We are living in uncanny, uncertain, and uneven times. It is difficult not to feel undone by it all. I began writing this piece in January of 2020, when it was still feasible to make plans. Now, I am finishing it off in August in Madrid and the days are sluggish and friable. The bricolage bunting that neighbours fashioned from dishcloths during the 70-day lockdown still flutters in the brick shade of apartment buildings. It’s a gesture of celebration, colour, and movement in a summer prohibited from the fiestas del barrio that used to make the heat bearable. I first visited Madrid in August. I drank coca-cola mixed with red wine and ice in a one-litre cup called a mini and got sweaty (sweatier) dancing to cumbia outside a tiny bar that was mounting its own street party. A genial water fight was going down in Plaza Nelson Mandela. An eight-year-old kid ran up and asked, politely, if he could spray me with his water gun. I said yes.
What is life for? Could it be true that ‘the force that through the green fuse drives the flower’ has no point, no end-point, no outcome, no result, no purpose, except to live? To be alive. The most hopeful thing that a pandemic or a recession or a climate collapse can tell us is that we are animals. We need to feel. We need to be aroused from the trance of our automatic participation in the machine. Reading the most arousing new poetry books to come out of New Zealand last year felt, to me, like being consensually blasted with a water gun by a child on an intolerably hot day. I don’t know that I can pin the rōpū of poets I survey below to a trend or a movement, although definitions have been floating around. Is this ‘The New Sincerity’? Is this ‘Maximalism’? Some of the poetry is unrestrained, it’s true, with shocks of lustiness and grotesquerie. Some, though, has a refined candidness that is pinned to the page by sexy craft. All of it carries out a deep inquiry that is felt and expressed bodily, and for this reason, if pressed to give my own definition of this tendency in Aotearoa poetry, I’d call it ‘Creaturely.’ These poems are strange. They have claws. They think. They are hot-blooded.
Prize-winning fiction writer Tracey Slaughter’s first collection of poetry is difficult to read and impossible to put down. Slaughter has long been the queen of brown-and-orange kitsch suburban atmosphere, and the longish poem ‘it was the ’70s when me & Karen Carpenter hung out’ is a menacing set piece. Remember macramé?
The brown lounge swung in its chorus of gourds. Hessian cradles wore out our hands, their roots gone rigid in the cross-hatched umbilicals.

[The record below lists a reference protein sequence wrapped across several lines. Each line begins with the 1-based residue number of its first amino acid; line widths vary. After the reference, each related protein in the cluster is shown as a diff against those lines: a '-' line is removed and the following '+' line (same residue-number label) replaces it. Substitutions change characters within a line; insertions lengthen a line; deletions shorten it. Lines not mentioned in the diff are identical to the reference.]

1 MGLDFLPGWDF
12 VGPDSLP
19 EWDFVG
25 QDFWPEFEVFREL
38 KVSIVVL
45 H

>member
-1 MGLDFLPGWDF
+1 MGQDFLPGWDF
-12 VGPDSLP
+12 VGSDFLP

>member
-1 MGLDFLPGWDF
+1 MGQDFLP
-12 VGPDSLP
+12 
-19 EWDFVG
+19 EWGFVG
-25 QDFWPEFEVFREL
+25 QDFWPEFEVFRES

Slaughter renders with unbearable accuracy the weird conflation of childishness and adult pretension that is adolescence. The speaker and her best mate KC
crouched on the lino with our underworld dolls. We liked them buoyant, handicapped at the crotch… Their outfits fizzed in the shoebox we doused & lit.
Narratives of love and failure, the posturing of the teenage years, and the threat of God, all of this is rendered in an unwavering consistency of tone. The fiction writer is present, but the narrative is in fragments, built through taut lists of imagery. Sex want and damage are nailed through every poem. Language is sticky and sharp. Nouns strong-armed into being verbs (‘Slats / of shadow groove / our vanishing’; ‘Currents eel / the light into / muscled canals’) jump off the ends of the lines and stick in the throat. Furious, unholy enjambment slayed me. By the book’s end, I felt exhausted and alive.
Essa may ranapiri’s book ransack performs a visceral preoccupation with biology, its limits and spectrums. Fingers are dug in and they come out bloody. There are moments in the book when poems wrestle with rhetorical agenda. The prose-poem ‘the nonbinary individual’ is a manifesto addressed to those who live comfortably in either wing of the gender binary. The longish poem ‘Con-ception’ is a sensation. It charts the growth of a foetus as it takes shape in the womb with startlingly lumpy description: ‘it will suck and touch with these not-things’; ‘wet leather stretched to membrane over a light’; ‘a dress of flesh’. The poem accomplishes an estrangement, a de-familiarisation, of the body. It is, at the same time, a song of complex praise for an exhausted mother. At its best, ranapiri’s poetry is wounded and triumphant. They unstitch language til it wriggles and stains: ‘a bab/y stil/l born/n rattling i/n the mutton skie/s chubby in the loa/m’.